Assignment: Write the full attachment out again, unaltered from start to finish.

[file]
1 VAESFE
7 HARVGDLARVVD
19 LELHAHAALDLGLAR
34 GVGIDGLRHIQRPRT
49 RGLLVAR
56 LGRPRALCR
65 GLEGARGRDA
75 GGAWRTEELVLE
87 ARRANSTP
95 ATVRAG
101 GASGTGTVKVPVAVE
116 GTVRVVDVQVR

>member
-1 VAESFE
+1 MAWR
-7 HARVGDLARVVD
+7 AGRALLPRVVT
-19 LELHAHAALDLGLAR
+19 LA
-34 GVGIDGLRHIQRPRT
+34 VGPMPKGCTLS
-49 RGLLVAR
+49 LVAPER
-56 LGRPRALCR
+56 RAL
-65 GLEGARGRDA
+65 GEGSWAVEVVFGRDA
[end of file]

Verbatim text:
1 VAESFE
7 HARVGDLARVVD
19 LELHAHAALDLGLAR
34 GVGIDGLRHIQRPRT
49 RGLLVAR
56 LGRPRALCR
65 GLEGARGRDA
75 GGAWRTEELVLE
87 ARRANSTP
95 ATVRAG
101 GASGTGTVKVPVAVE
116 GTVRVVDVQVR

>member
-1 VAESFE
+1 MAWR
-7 HARVGDLARVVD
+7 AGRALLPRVVT
-19 LELHAHAALDLGLAR
+19 LA
-34 GVGIDGLRHIQRPRT
+34 VGPMPKGCTLS
-49 RGLLVAR
+49 LVAPER
-56 LGRPRALCR
+56 RAL
-65 GLEGARGRDA
+65 GEGSWAVEVVFGRDA